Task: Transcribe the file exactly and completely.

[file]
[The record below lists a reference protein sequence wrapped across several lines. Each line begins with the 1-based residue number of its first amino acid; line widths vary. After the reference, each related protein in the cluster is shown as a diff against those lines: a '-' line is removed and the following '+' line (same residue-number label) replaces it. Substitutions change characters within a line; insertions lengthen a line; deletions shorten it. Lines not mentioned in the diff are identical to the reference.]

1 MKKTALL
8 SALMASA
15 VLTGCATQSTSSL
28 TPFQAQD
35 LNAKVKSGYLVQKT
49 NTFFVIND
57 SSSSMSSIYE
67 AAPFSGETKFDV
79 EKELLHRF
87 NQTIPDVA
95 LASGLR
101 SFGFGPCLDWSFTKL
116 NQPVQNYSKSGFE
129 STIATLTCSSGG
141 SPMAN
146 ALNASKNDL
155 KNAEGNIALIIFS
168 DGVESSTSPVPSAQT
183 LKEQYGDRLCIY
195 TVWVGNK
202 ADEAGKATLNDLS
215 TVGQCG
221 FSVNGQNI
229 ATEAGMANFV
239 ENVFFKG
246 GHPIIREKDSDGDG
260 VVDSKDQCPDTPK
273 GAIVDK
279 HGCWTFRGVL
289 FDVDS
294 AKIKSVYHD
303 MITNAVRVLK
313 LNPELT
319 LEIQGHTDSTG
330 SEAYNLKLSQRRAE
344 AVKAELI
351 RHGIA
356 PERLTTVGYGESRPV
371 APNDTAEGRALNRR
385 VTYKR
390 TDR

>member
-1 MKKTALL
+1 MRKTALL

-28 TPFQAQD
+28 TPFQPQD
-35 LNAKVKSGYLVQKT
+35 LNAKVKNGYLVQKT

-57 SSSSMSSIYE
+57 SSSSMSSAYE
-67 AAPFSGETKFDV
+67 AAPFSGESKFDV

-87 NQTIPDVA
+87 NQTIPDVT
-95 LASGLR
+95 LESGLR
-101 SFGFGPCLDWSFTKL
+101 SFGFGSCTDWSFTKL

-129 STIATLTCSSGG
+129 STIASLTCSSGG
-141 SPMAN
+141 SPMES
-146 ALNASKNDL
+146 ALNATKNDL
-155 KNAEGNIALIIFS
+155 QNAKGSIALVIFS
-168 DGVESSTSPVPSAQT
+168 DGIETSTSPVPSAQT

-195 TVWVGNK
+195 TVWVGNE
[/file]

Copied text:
[The record below lists a reference protein sequence wrapped across several lines. Each line begins with the 1-based residue number of its first amino acid; line widths vary. After the reference, each related protein in the cluster is shown as a diff against those lines: a '-' line is removed and the following '+' line (same residue-number label) replaces it. Substitutions change characters within a line; insertions lengthen a line; deletions shorten it. Lines not mentioned in the diff are identical to the reference.]

1 MKKTALL
8 SALMASA
15 VLTGCATQSTSSL
28 TPFQAQD
35 LNAKVKSGYLVQKT
49 NTFFVIND
57 SSSSMSSIYE
67 AAPFSGETKFDV
79 EKELLHRF
87 NQTIPDVA
95 LASGLR
101 SFGFGPCLDWSFTKL
116 NQPVQNYSKSGFE
129 STIATLTCSSGG
141 SPMAN
146 ALNASKNDL
155 KNAEGNIALIIFS
168 DGVESSTSPVPSAQT
183 LKEQYGDRLCIY
195 TVWVGNK
202 ADEAGKATLNDLS
215 TVGQCG
221 FSVNGQNI
229 ATEAGMANFV
239 ENVFFKG
246 GHPIIREKDSDGDG
260 VVDSKDQCPDTPK
273 GAIVDK
279 HGCWTFRGVL
289 FDVDS
294 AKIKSVYHD
303 MITNAVRVLK
313 LNPELT
319 LEIQGHTDSTG
330 SEAYNLKLSQRRAE
344 AVKAELI
351 RHGIA
356 PERLTTVGYGESRPV
371 APNDTAEGRALNRR
385 VTYKR
390 TDR

>member
-1 MKKTALL
+1 MRKTALL

-28 TPFQAQD
+28 TPFQPQD
-35 LNAKVKSGYLVQKT
+35 LNAKVKNGYLVQKT

-57 SSSSMSSIYE
+57 SSSSMSSAYE
-67 AAPFSGETKFDV
+67 AAPFSGESKFDV

-87 NQTIPDVA
+87 NQTIPDVT
-95 LASGLR
+95 LESGLR
-101 SFGFGPCLDWSFTKL
+101 SFGFGSCTDWSFTKL

-129 STIATLTCSSGG
+129 STIASLTCSSGG
-141 SPMAN
+141 SPMES
-146 ALNASKNDL
+146 ALNATKNDL
-155 KNAEGNIALIIFS
+155 QNAKGSIALVIFS
-168 DGVESSTSPVPSAQT
+168 DGIETSTSPVPSAQT

-195 TVWVGNK
+195 TVWVGNE